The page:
Made Extra Salty

Down at the sea they gather great quantities of fish, and by virtue of salt and lots of it, too, they are enabled to feed the world. Some of the fish are made extra salty. These I was told go to the far countries where it is hot. And this is exactly what we church folks do also. We select for our missionaries these "extra salty" ones. They are the sort that can keep sweet and palatable under India's heat and Africa's fevers.—Sunday School Times.


Brainerd:

"Oh, that I were a flame of fire in my Master's cause!"

Brainerd had such intense compassion for souls, and was so earnest for their salvation that he said, "I cared not where or how I lived, or what hardships I went through, so that I could but gain souls to Christ. While I was asleep, I dreamed of these things, and when I awoke the first thing I thought of was this great work. All my desire was for the conversion of the heathen, and all my hope was in God."


Fool, If Necessary, for Christ's Sake

John Wesley made a noble reply to an unbeliever who twitted him when he was about to leave England to work as a missionary among Negroes in Georgia. This man said, "You want nothing; have a good provision for life, and prospect of preferment; and must you leave it all to fight windmills—to convert savages in America?" Wesley answered calmly, "Sir, if the Bible be not true, I am a fool and a madman as you can conceive; but if it is true, I am sober-minded. For He hath declared, `There is no man that hath left house, or parents, or brethren, . . . for the kingdom of God's sake, who shall not receive manifold more in this present time, and in the world to come life everlasting.'"—Christian Victory.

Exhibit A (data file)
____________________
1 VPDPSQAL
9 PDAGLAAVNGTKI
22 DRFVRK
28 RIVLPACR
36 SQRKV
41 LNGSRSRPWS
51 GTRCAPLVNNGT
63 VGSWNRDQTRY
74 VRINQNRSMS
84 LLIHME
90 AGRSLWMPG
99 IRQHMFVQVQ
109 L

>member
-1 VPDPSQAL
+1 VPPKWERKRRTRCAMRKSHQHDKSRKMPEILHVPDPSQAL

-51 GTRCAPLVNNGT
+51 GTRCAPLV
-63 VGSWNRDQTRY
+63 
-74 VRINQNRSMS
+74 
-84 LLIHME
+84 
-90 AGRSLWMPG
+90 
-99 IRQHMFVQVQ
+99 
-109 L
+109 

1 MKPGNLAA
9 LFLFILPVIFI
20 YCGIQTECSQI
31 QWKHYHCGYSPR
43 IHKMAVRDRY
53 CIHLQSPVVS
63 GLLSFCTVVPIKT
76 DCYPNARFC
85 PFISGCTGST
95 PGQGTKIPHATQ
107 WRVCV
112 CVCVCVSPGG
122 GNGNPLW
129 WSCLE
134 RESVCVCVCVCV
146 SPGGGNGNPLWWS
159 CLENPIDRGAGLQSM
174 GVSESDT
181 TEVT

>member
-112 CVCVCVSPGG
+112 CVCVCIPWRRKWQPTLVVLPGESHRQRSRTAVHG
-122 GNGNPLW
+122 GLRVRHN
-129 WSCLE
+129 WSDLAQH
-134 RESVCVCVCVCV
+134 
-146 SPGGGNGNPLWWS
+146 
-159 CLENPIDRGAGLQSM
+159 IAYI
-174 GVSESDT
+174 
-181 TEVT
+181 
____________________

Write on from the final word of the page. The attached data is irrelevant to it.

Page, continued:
How Young Cyrus Hamlin Settled It

When Cyrus Hamlin was ten years old, his mother gave him seven cents to celebrate a great holiday. The money was for gingerbread, buns, etc. "Perhaps, Cyrus," said she, "you will put a cent or two into the missionary box at Mrs. Farrar's." As he trudged along, he began to ask: "Shall I put in one cent or two? I wish she had not said one or two." He decided on two. Then conscience said: "What, five cents for your stomach and two for the heathen! Five for gingerbread and two for souls!" So he said, "Four for gingerbread and three for souls." But presently he felt it must be three for gingerbread and four for souls. When he came to the box he dumped in the whole seven, to have no more bother about it. When he went home, hungry as a bear, he explained to his mother his unreasonable hunger. And, smiling through tears, she gave him an overflowing bowl of bread and milk. And he pathetically asks: What is the meaning of my Mother's tears?"—Sunday School Times.


Sayings of Missionaries

Carey: "Expect great things from God, attempt great things for God."
Judson: "The prospects are as bright as the promises of God."
Neesima: "Let us advance on our knees."
Livingstone: "I will go anywhere provided it is forward."
Henry Martyn: "Now let me burn out for God."
Alexander Duff: "We are only playing at missions."—Selected.